Image: Sign with “Violence” and “Hate Speech” with “No” symbols over them. Photo by John S. Quartermansome rights reserved. Cropped for use here. 

It seems like the news, and especially social media, are full of hateful speech and actions: hate and violence against immigrants, against women, against LGBTQ folks, against Muslims, against Jews, and against people of color. The recent passage of the AHCA by the House of Representatives seemed to say that our elected officials do not value the lives of sick, fat or disabled people.

Some of us are shocked by the hate; others are less surprised.

The question remains: What can I personally do about it? Am I helpless in the face of this, or are there things I can do?

Here are some suggestions for action against hate:

  1. We can support organizations that track hate and report hate. That includes the Southern Poverty Law Center and the Anti-Defamation League. Both those institutions have been doing this work for years, tracking hate groups, hate speech, and hate crimes, and they are good at what they do.
  2. Read this Sally Kohn articles in the Washington Post: This is what white people can do to support #BlackLivesMatter. See what applies to you and run with it.
  3. Support the National Immigration Law Center (NILC). It is one of the leading organizations in the U.S. dedicated to defending and advancing the rights of low-income immigrants. Again, visit the website, read their materials, and donate if you can and if their goals sound right to you. If you can’t donate, help spread their message.
  4. Subscribe to your local newspaper and to publications that don’t preach anyone’s party line. The “Fourth Estate” is an essential part of a healthy democracy, and our has been sadly weakened by the advent of “free” online news sources. When you pay for your newspaper, online or offline, you are paying journalists to ask questions and dig for answers. The good ones annoy politicians of ALL stripes. Personally I subscribe to the New York Times, the Washington Post, the Los Angeles Times and SFGate, the news source for the SF Bay Area. Supporting ethical journalism is one of the most important things we can do to keep democracy healthy.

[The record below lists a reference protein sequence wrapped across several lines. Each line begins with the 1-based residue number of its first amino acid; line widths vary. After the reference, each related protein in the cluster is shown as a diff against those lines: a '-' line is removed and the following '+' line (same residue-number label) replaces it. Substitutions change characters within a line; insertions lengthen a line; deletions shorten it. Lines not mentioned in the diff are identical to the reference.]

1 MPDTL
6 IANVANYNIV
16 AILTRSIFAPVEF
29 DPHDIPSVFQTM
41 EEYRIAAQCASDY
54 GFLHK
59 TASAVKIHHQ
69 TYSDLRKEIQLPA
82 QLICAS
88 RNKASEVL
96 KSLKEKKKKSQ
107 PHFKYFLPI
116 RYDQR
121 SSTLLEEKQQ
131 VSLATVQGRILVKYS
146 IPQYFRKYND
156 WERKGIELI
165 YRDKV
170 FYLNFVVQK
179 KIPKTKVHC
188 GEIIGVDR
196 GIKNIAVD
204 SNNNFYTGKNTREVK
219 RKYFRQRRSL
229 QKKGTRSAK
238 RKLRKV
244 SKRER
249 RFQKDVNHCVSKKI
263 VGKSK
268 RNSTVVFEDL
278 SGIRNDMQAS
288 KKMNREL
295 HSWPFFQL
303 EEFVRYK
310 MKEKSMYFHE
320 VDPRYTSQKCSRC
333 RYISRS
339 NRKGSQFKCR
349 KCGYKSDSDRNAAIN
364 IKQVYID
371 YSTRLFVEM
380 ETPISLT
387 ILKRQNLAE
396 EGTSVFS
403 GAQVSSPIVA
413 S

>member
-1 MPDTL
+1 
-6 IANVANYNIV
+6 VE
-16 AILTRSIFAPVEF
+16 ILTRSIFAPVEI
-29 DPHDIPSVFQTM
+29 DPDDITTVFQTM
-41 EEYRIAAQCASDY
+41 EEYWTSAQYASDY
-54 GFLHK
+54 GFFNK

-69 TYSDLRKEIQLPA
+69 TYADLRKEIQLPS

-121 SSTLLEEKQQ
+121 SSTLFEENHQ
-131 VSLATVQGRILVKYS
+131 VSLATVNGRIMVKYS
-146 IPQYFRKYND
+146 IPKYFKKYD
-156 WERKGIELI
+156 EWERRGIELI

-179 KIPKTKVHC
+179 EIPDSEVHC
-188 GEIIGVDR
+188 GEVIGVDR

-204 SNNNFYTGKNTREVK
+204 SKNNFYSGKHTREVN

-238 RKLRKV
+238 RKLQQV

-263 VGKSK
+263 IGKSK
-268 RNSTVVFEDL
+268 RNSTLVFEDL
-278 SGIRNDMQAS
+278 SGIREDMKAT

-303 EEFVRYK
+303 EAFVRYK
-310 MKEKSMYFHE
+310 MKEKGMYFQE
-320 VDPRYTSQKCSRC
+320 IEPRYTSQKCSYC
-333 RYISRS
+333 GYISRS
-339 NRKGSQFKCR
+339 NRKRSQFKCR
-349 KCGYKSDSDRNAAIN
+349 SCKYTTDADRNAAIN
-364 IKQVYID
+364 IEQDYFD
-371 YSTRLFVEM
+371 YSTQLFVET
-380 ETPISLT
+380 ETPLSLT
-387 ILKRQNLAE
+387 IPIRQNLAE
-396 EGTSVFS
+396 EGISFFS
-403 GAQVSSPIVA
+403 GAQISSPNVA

5. If newspaper subscriptions and donations are not in the budget, we can still support those who do good work. Journalists receive endless harassment and even death threats; they appreciate friendly emails and tweets. We can spread the messages of organizations that fight hate and support the oppressed.
  6. Volunteer and/or give financial support to Planned Parenthood. It serves women from all walks of life, but especially low-income women.
  7. Join with like-minded people to fight hate. Join a synagogue, a church, a mosque, or secular organization. Ask about their social justice programming. Combining our energy with that of others makes for more effective activism. If disability or other factors keep us from some activities, we can still encourage those who are able to be more active.
  8. We can educate ourselves. Listen to minority voices online, in print, and in person. If we are not members of a group, we cannot know what’s best for African-Americans, Muslims, women, poor people, Native Americans, incarcerated persons, LGBTQI, or disabled persons. They aren’t stupid, even though institutionalized racism/sexism/homophobia/etc has taught those of us with privilege to think they are. Don’t assume that your minority status makes you an expert on someone else’s needs. In short, don’t talk – LISTEN.
  9. Help clean up Twitter and other social media. Block people who spout hate messages – block them immediately and without any discussion. They thrive on argument and discussion – deny them that luxury! If you have accidentally misjudged someone, you aren’t hurting them by blocking them, and you haven’t engaged in lashon hara, evil speech by slandering them. Instead, spread information from reputable sources and resist the urge to retweet things that may or may not be true.
  10. When someone points out that we have said something hurtful or hateful, we can listen instead of becoming defensive. This is the most difficult thing on this list, but it may well be the most important. All of us have something to learn about the way our language impacts others, and usually it is unpleasant to learn about it. I have a script I try to use to keep my defensiveness from kicking in: “I am so sorry! I will try to learn better!” I accept that I will never know all about the experiences of others, just as they won’t know all about me. It costs me nothing to express sorrow about my ignorance, and the good thing is, it is an opportunity to learn.

How are you fighting hate in America? What strategies have I failed to list here? If you are a member of a minority, what have you seen that worked? What do you wish people outside your group would understand?

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